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Jordan Heisler

Jordan Heislers Teaching Philosophy

My philosophy regarding teaching and education are firmly ingrained around my own
experiences as a high school student. I attended a private institution in South Dakota that was
well known for its incredibly high graduation rate and matching achievement standards that saw
many of its students placed in some of the most prestigious universities across the country. I,
however, often struggled to grasp and comprehend challenging materials with the speed and
precision of many of my peers. As a result, I found myself falling behind in many of my courses.
This, in turn, lead to feelings unintelligence and even apathy. While I have since found my
worth as a student, I have not forgotten the inadequacy that I once felt. I intend to use these
feelings to drive my conduct within my classroom as a way to create an environment where the
input and expertise of diverse learners are valued. Additionally, reflection on my experiences has
led me to develop three philosophical principles that will remain present throughout my career as
an educator. They are as follows:
1. All students have the capability to succeed in the right system with the proper instruction.
2. Education should cater to the individual rather than the majority.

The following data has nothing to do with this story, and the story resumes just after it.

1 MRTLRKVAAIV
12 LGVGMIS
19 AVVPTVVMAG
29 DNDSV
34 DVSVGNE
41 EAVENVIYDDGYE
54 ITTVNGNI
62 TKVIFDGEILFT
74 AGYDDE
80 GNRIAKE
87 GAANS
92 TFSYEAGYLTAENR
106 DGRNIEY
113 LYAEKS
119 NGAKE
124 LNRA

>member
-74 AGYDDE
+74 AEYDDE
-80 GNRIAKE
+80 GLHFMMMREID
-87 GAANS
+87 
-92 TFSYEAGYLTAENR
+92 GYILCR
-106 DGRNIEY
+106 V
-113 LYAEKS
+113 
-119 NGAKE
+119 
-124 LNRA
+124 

3. Educators should take an active part in ensuring the successes of all of their students.
As can be deduced from these fundamental principles, I feel that it is my duty to ensure
that my students develop confidence and self worth that I, personally, view as crucial to their
success. Within my personal content area of literature, I feel that this can be, perhaps, best
achieved through consistent development of reading strategies and confidence building tools that
have a focus on individualized need. This, for example, may take the form of reading response
journals or blogs along with individual and small group conferences as a means to be heard and
take an active role in the discussion of required texts. Furthermore, I acknowledge that all
students will have different likes and dislikes in regards to literature selection. Therefore, I

Jordan Heisler
intend to allow students to take an active role in developing a portion of their yearly reading
schedule. This may be done in a number of ways including the use of required independent
reading assignments to be completed alongside more canonical texts or, possibly, a unit based on
popular contemporary literature.
I also believe that I, as an instructor, need to take an active role in ensuring that my
students understand the subject matter being taught. Most of this, I realize, will be based around
developing personal and professional connections with my students so that they feel comfortable
to contact me if they are struggling. In addition to this, I plan to use conferences and formative
assessment strategies with my students on a regular basis as outlets for classroom concerns and
as means to identify classroom difficulties, questions and areas of interest. I will also provide
feedback on reading journals or blogs as a means to formulate class discussion, improve writing,
and promote critical thinking in regards to class required reading.
By placing individualized need as the foremost important component in structuring my
classroom strategies and activities, I will help my students avoid feelings of inadequacy that
proved demotivational in my own experience. Additionally, it will institute a setting and
situation that will provide all students the best possible opportunity for success. As an educator,
accomplishment in this endeavor would prove to make for a fulfilling and rewarding career.